Egypt makes small gesture to opposition after Tunisia unrest

Analysts said the change did not offer a real opening for Egyptian opposition parties, which now have about 1 percent representation in the assembly.

Egypt makes small gesture to opposition after Tunisia unrest

Egypt's cabinet said on Sunday it had drafted a law that sets a 2017 deadline for small parties in parliament to field presidential candidates, implementing a previously passed constitutional amendment, a move one analyst said may have been driven by the toppling of Tunisia's president.

But analysts said the change did not offer a real opening for Egyptian opposition parties, which now have about 1 percent representation in the assembly.

The next presidential election is expected in September. President Hosni Mubarak, 82, in power for nearly 30 years, has not said if he will seek a sixth six-year term, but is widely expected to.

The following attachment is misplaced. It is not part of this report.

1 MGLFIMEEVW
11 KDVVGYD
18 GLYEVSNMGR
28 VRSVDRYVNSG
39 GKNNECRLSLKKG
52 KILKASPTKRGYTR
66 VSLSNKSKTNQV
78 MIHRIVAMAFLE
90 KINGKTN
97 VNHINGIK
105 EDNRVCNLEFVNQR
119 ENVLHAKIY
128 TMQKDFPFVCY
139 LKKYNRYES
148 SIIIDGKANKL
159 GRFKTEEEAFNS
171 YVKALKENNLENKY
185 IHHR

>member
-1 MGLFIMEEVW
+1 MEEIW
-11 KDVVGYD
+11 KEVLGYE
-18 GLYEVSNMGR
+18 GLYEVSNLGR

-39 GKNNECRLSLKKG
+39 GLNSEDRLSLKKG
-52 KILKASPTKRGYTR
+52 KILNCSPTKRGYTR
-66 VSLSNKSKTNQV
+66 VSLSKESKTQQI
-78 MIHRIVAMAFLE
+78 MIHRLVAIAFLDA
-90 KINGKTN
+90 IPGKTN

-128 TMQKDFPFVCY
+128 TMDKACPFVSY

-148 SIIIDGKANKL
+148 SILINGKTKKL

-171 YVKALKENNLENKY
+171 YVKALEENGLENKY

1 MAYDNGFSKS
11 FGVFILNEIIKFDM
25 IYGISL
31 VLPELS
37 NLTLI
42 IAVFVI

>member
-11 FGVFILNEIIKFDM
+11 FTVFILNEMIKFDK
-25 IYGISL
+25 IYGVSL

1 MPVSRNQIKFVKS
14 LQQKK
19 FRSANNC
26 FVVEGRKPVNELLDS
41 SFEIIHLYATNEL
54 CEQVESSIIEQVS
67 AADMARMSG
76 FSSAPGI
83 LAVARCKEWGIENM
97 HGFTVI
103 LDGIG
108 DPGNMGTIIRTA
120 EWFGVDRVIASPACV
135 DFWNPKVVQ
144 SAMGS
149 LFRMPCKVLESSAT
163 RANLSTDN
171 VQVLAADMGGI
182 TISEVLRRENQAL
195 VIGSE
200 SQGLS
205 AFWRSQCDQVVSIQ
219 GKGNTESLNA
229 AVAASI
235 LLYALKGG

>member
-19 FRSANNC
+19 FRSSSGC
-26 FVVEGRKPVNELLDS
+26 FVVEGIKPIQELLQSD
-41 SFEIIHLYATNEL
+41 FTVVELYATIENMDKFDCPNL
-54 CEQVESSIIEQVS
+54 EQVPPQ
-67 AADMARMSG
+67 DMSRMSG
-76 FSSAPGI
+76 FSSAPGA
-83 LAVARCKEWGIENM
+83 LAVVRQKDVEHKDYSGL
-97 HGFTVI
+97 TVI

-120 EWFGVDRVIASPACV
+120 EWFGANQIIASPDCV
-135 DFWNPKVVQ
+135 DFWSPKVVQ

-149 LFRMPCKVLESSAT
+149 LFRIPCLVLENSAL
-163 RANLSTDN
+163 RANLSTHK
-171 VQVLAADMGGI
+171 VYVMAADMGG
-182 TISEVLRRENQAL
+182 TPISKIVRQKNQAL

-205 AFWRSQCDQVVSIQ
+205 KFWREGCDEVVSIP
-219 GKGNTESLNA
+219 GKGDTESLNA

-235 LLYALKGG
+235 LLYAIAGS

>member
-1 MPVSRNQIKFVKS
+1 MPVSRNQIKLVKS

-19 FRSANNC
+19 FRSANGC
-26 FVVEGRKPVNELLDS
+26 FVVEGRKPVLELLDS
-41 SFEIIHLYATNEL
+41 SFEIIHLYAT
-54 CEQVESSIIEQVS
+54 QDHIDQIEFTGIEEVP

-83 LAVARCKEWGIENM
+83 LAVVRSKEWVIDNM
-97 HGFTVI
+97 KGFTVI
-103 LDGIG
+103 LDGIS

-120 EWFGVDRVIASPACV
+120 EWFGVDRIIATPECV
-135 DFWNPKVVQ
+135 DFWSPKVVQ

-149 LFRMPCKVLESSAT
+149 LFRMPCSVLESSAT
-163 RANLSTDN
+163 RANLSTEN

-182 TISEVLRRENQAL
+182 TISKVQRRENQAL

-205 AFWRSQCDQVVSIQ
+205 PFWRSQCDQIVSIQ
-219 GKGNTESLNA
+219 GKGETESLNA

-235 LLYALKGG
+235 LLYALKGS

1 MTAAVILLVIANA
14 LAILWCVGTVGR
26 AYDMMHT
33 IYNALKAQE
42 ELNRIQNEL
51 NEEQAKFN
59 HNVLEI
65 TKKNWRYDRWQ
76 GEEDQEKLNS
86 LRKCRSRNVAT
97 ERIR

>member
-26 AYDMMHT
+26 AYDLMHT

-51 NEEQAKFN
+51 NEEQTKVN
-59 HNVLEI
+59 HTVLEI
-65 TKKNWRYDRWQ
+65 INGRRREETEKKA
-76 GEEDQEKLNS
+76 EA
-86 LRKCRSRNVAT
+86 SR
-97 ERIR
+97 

Article 76 of Egypt's constitution on how a president is elected was amended in 2007 to say parties must have at least three percent of seats in the upper and lower houses to field a candidate. But it said parties with just one seat could field a candidate till 2017.

"Fiddling around in the constitution is what this is," Mohamed Khudairy, a former judge, told Reuters. "It comes now because there is fear that situation in Egypt may explode like it did in Tunisia ... and we are waiting for this to happen."

"The law implements the constitutional amendment," said cabinet spokesman Magdy Rady, adding the law would be submitted to parliament so it could be approved before the next presidential election.

Mubarak's National Democratic Party holds an overwhelming majority of seats in both houses of parliament. Just handful of the 518 seats in the lower house are held by opposition parties. Independents have some seats as well.

The liberal Wafd party, the second biggest party in the last parliament, boycotted last year's vote after the first round, complaining that elections were rigged.

The Muslim Brotherhood, which held the biggest bloc last time and fields its candidates as independents to skirt a ban on faith-based parties, also boycotted the vote.

The constitution allows independents to run provided they obtain the backing of more than 250 elected officials in parliament and local councils. Only the ruling party has this number, so it effectively can veto any candidates.

Agencies

Last Mod: 17 Ocak 2011, 11:16
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